You can remove an individual element of an array using the
Once you have deleted an array element, you can no longer obtain any value the element once had. It is as if you had never referred to it and had never given it any value.
Here is an example of deleting elements in an array:
for (i in frequencies) delete frequencies[i]
This example removes all the elements from the array
If you delete an element, a subsequent
for statement to scan the array
will not report that element, and the
in operator to check for
the presence of that element will return zero (i.e. false):
delete foo if (4 in foo) print "This will never be printed"
It is important to note that deleting an element is not the
same as assigning it a null value (the empty string,
foo = "" if (4 in foo) print "This is printed, even though foo is empty"
It is not an error to delete an element that does not exist.
You can delete all the elements of an array with a single statement,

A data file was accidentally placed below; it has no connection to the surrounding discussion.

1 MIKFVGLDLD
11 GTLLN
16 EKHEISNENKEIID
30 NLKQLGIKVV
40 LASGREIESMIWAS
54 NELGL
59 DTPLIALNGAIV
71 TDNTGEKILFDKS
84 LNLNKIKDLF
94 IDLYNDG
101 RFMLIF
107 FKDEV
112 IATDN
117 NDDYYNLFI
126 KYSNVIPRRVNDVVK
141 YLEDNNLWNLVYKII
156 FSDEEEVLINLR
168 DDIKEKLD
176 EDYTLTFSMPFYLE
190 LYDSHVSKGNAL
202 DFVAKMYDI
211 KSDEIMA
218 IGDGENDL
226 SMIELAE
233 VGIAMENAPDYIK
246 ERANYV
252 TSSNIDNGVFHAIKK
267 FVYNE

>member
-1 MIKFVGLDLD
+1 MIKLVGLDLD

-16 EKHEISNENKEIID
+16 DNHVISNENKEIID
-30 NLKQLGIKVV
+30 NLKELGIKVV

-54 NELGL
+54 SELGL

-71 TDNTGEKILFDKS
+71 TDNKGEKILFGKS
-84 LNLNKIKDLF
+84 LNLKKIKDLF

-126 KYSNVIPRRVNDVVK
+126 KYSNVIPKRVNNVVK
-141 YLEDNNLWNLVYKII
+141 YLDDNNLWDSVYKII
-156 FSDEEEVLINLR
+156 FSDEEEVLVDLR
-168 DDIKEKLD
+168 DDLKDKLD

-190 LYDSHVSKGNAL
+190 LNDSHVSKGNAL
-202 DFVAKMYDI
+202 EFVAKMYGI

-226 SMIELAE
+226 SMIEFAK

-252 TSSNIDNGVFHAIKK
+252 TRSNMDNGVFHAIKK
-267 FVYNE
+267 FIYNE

by leaving off the subscript in the
This ability is a
gawk extension; it is not available in
compatibility mode (see section Command Line Options).
Using this version of the
delete statement is about three times
more efficient than the equivalent loop that deletes each element one
at a time.
The following statement provides a portable, but non-obvious way to clear out an array.
# thanks to Michael Brennan for pointing this out split("", array)
(see section Built-in Functions for String Manipulation)
clears out the target array first. This call asks it to split
apart the null string. Since there is no data to split out, the
function simply clears the array and then returns.
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